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Chemistry: Atoms First Julia Burdge & Jason Overby Copyright (c) The McGraw-Hill Companies, Inc. Permission required for reproduction or display. Chapter 8.3 and 8.4 Book Homework: 25, 27, 29, 31, 33, 37, 43, 47, 49, 51, 53, 55 and 57 Kent L. McCorkle Cosumnes River College Sacramento, CA
How to “Read” Chemical Equations 2 Mg + O 2 2 MgO 2 atoms Mg + 1 molecule O 2 makes 2 formula units MgO 2 moles Mg + 1 mole O 2 makes 2 moles MgO 48.6 grams Mg grams O 2 makes 80.6 g MgO IS NOT 2 grams Mg + 1 gram O 2 makes 2 g MgO 3.7
3 ways of representing the reaction of H 2 with O 2 to form H 2 O A process in which one or more substances is changed into one or more new substances is a chemical reaction A chemical equation uses chemical symbols to show what happens during a chemical reaction reactantsproducts
Chemical Equations A chemical equation uses chemical symbols to denote what occurs in a chemical reaction. NH 3 + HCl → NH 4 Cl Ammonia and hydrogen chloride react to produce ammonium chloride. Each chemical species that appears to the left of the arrow is called a reactant. NH 3 + HCl → NH 4 Cl Each species that appears to the right of the arrow is called a product. NH 3 + HCl → NH 4 Cl 8.1
Interpreting and Writing Chemical Equations Labels are used to indicate the physical state: (g) gas (l) liquid (s) solid (aq) aqueous [dissolved in water] NH 3 (g) + HCl(g) → NH 4 Cl(s) SO 3 (g) + H 2 O(l) → H 2 SO 4 (aq)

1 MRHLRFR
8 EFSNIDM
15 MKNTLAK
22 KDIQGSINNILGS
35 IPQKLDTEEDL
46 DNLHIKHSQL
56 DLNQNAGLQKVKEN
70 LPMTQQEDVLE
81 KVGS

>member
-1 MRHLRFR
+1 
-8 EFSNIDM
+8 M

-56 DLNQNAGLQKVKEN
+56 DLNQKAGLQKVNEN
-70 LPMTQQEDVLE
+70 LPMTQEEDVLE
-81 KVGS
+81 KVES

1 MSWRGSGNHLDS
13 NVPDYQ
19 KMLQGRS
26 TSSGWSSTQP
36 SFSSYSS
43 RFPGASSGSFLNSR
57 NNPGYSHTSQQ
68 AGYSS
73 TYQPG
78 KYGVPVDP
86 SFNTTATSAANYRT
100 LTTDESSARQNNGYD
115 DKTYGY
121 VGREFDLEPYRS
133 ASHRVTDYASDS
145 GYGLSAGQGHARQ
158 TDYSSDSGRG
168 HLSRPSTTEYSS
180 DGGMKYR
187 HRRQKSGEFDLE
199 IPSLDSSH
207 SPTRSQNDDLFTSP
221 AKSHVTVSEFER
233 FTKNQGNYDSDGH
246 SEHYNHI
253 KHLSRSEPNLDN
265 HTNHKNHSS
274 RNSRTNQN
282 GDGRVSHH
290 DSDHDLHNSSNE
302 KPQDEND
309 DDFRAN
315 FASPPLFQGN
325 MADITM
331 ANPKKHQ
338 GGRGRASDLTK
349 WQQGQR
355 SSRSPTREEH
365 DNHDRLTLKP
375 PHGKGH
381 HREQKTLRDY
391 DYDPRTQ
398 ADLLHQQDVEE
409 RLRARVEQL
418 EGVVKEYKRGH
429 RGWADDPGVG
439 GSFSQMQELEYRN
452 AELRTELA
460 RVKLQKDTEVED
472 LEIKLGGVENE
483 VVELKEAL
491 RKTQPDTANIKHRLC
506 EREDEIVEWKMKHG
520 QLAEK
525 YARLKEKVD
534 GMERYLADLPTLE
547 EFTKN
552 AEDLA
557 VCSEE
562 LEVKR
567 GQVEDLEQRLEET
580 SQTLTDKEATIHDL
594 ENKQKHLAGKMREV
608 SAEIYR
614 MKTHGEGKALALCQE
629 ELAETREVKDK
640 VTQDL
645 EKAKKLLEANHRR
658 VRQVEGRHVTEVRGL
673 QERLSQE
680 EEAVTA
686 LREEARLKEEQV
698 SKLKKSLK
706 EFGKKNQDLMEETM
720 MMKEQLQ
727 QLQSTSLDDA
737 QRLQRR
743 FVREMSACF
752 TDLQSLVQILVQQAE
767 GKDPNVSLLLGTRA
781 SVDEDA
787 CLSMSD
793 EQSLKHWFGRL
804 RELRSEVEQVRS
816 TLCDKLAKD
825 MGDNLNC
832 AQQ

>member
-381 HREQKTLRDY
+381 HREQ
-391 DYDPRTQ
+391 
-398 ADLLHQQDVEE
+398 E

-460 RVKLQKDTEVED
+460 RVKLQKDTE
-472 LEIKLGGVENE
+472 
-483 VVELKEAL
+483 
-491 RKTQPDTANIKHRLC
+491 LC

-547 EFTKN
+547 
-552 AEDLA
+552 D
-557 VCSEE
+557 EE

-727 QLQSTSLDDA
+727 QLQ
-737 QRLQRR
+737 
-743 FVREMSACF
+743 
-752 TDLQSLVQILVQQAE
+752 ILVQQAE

Chemical equations must be balanced so that the law of conservation of mass is obeyed. Balancing is achieved by writing stoichiometric coefficients to the left of the chemical formulas. Balancing Chemical Equations
Generally, it will facilitate the balancing process if you do the following: 1)Change the coefficients of compounds before changing the coefficients of elements. 2)Treat polyatomic ions that appear on both sides of the equation as units. 3)Count atoms and/or polyatomic ions carefully, and track their numbers each time you change a coefficient.
Calculations with Balanced Chemical Equations Balanced chemical equations are used to predict how much product will form from a given amount of reactant. 2 moles of CO combine with 1 mole of O 2 to produce 2 moles of CO 2. 2 moles of CO is stoichiometrically equivalent to 2 moles of CO
Calculations with Balanced Chemical Equations Consider the complete reaction of 3.82 moles of CO to form CO 2. Calculate the number of moles of CO 2 produced.